Would you like to know more about how we promote sustainability and open innovation or do you require support for your transition to a more sustainable business model? Discuss this with your relationship manager or the experts of our Sustainable Business Competence Centre.
Ingrid Daerden of Aedifica is the new ‘Trends CFO of the Year’
With this award, which was presented on 20 October for the tenth year in a row, Trends and BNP Paribas Fortis are highlighting the achievements of a Belgian CFO.
Ingrid Daerden of Aedifica won the award this year, succeeding Nicolas De Clercq of Kinepolis. She owes this to a miracle 2020 in which, despite corona, Aedifica raised more than 700 million euro and got a Bel-20 listing.
In addition, the Walloon biotech group Univercells received the award for ‘Deal of the Year 2021’. Univercells raised 120 million euro from a number of prestigious investors and is preparing an IPO.
Ingrid Daerden’s great track record at Aedifica
The jury named Ingrid Daerden ‘CFO of the Year’ because of her contribution to the strategic development and financing of Aedifica’s growth. Since she joined Aedifica as CFO three years ago, the healthcare real estate specialist has enjoyed remarkable growth. During that time, the 47-year-old commercial engineer paved the way for seamless financing and built her finance team into a solid foundation for Aedifica’s growth. In 2020, the healthcare real estate company became a fixture on the Bel-20, raising over 700 million euro in capital. In June this year, it raised another 286 million euro, and in September Aedifica issued a 500-million-euro bond. In times of COVID-19 this all went smoothly. The jury also saw the integration of sustainability and ESG criteria in the financial policy.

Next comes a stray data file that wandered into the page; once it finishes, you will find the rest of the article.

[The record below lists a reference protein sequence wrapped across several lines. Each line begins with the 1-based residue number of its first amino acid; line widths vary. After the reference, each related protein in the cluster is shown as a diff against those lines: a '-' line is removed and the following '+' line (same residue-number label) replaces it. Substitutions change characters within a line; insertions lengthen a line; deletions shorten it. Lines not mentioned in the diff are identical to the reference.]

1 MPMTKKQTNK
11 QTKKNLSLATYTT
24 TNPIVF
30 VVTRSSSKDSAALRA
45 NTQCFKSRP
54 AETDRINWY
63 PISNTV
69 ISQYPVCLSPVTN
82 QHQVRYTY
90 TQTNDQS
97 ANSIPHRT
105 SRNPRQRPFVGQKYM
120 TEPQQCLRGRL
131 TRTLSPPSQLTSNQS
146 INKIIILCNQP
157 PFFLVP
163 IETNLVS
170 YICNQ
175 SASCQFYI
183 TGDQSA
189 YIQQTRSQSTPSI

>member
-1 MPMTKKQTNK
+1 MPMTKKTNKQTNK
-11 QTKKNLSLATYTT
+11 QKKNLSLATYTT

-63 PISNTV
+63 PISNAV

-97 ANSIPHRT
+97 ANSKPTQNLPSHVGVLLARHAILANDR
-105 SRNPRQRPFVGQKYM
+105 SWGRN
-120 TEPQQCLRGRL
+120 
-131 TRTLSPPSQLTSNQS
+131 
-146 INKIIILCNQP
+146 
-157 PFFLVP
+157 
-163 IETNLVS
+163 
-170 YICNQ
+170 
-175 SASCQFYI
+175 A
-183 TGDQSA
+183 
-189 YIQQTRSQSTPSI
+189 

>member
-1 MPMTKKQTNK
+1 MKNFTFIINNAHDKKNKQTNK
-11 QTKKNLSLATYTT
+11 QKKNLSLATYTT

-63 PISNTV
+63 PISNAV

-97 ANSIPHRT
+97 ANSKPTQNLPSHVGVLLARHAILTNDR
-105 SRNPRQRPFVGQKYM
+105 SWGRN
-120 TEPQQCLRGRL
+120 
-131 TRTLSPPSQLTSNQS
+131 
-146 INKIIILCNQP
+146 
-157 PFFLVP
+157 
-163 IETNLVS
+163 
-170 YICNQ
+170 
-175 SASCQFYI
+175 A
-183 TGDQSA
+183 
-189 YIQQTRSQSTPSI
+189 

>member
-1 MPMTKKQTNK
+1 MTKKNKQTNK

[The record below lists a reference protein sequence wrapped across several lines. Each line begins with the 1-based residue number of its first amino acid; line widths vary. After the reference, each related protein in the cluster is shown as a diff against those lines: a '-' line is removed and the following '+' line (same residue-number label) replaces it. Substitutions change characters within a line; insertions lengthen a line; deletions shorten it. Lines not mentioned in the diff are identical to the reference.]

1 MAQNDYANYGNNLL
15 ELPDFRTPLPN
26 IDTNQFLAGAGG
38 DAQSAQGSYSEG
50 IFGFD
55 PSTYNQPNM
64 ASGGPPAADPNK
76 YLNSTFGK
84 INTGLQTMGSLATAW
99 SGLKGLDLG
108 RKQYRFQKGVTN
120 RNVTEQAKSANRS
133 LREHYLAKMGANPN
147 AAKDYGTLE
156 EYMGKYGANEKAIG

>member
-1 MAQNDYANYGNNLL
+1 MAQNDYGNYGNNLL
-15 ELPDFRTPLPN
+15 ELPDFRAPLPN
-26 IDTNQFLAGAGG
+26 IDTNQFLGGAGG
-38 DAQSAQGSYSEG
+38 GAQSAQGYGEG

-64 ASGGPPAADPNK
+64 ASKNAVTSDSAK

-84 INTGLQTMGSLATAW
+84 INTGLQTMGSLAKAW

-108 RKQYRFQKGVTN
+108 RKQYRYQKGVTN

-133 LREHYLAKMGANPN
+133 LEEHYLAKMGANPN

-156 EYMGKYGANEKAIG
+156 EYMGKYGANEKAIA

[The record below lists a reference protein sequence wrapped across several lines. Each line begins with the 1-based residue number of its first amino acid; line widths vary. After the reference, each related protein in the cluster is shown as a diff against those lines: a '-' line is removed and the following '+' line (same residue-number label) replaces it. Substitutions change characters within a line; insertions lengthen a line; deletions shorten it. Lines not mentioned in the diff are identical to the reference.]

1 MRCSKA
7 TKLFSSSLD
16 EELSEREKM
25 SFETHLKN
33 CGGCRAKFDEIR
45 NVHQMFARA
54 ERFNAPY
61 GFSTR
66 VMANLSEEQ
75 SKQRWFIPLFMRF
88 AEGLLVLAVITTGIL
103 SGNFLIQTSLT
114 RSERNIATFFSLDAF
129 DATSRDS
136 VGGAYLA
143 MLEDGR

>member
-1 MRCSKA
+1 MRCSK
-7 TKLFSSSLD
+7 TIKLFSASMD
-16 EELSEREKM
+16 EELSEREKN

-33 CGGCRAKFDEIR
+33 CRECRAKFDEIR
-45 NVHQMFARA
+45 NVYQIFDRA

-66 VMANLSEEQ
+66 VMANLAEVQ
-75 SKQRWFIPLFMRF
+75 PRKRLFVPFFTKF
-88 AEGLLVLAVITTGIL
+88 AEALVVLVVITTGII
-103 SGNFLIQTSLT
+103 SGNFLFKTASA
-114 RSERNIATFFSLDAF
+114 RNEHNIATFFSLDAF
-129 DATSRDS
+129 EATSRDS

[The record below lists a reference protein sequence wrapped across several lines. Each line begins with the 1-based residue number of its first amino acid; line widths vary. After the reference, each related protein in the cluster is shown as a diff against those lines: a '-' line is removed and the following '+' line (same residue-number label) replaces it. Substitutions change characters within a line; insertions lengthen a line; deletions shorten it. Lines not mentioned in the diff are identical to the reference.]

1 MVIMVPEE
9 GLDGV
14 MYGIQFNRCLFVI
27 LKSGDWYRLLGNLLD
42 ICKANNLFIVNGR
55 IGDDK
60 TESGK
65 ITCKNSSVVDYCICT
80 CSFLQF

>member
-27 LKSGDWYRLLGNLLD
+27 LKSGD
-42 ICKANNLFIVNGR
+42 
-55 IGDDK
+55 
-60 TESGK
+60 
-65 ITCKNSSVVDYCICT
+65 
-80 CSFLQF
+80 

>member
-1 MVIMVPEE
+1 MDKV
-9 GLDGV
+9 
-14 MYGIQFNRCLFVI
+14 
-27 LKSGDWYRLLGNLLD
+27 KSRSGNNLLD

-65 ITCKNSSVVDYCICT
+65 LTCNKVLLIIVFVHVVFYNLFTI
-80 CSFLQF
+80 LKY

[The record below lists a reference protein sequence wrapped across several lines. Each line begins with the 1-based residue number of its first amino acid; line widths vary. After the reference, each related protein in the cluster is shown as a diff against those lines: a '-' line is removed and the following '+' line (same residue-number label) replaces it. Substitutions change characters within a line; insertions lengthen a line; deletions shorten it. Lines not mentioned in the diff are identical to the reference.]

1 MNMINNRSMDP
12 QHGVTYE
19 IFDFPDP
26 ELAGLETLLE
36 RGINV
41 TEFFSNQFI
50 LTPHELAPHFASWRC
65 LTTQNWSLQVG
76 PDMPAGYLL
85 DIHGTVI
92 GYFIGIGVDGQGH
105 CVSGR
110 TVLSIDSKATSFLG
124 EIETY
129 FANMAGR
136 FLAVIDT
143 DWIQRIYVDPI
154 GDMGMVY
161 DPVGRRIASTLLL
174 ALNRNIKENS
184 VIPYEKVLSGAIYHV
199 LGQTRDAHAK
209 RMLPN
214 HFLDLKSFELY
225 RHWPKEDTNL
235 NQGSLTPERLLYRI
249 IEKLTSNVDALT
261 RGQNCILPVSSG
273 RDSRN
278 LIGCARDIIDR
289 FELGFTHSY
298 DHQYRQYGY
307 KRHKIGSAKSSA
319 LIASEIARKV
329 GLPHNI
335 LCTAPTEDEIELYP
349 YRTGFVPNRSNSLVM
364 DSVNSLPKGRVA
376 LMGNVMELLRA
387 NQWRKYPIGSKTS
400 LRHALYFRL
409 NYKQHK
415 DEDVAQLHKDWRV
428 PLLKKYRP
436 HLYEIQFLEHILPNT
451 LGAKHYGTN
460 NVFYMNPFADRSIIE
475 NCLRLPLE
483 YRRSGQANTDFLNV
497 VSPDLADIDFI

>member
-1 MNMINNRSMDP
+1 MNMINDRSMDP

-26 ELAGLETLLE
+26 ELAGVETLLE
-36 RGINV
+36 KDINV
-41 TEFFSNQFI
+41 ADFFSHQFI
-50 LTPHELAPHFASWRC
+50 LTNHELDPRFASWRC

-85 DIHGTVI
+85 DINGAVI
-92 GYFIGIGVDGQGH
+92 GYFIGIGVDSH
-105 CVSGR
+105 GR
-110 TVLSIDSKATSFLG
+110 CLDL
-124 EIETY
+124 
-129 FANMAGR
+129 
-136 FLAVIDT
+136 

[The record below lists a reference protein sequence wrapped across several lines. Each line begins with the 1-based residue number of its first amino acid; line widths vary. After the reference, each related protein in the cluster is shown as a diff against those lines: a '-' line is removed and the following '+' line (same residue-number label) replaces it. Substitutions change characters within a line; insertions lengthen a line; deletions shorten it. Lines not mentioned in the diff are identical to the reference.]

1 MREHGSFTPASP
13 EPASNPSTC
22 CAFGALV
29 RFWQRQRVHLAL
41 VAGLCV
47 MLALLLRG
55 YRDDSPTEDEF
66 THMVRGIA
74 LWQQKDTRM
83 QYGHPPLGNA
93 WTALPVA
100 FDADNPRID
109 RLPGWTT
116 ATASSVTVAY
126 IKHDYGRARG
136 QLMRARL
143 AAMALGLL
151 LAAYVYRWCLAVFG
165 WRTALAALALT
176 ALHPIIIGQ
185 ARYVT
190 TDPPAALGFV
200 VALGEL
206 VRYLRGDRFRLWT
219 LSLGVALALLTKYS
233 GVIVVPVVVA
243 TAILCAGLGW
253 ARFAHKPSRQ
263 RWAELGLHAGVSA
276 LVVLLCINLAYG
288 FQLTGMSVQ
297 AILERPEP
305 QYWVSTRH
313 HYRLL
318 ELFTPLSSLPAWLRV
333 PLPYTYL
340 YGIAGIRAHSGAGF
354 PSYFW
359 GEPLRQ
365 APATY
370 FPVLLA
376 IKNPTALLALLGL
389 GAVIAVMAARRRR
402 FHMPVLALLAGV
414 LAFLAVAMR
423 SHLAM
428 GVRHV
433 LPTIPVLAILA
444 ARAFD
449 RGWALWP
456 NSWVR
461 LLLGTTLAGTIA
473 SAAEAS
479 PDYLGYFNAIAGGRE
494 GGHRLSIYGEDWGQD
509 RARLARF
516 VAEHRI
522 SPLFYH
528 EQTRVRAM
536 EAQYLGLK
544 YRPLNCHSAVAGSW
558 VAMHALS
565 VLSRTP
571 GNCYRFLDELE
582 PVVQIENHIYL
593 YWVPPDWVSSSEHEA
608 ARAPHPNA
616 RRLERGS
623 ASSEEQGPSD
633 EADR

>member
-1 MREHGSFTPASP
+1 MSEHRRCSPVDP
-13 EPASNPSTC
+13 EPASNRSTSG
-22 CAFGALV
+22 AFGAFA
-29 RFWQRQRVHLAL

Ingrid Daerden won over four other outstanding candidates: Charles Jacques of Masthercell, Jean-Pierre Mellen of Recticel, Nadia Messaaoui of Technord and Geert Peeters of Greenyard.
Univercells wins the 'Deal of the Year 2021'
For the third time, Trends also awarded a prize for the ‘Deal of the Year’. All mergers or acquisitions and capital operations (initial public offering, capital increase, private placement, etc.) in which a Belgian company was involved in 2020 qualify for this award. Univercells received the award. The Walloon biotech group managed to persuade KKR, an American investment company, and funds linked to the foundations of Bill and Melinda Gates and Georges Soros, to enter into its capital. This complex operation earned Univercells the ‘Deal of the Year 2021’ award.
Since 2012, BNP Paribas Fortis and Roularta have been highlighting the exceptional qualities of CFOs in Top 500 companies in Belgium. The jury’s choice is primarily determined by the strategic vision and leadership shown.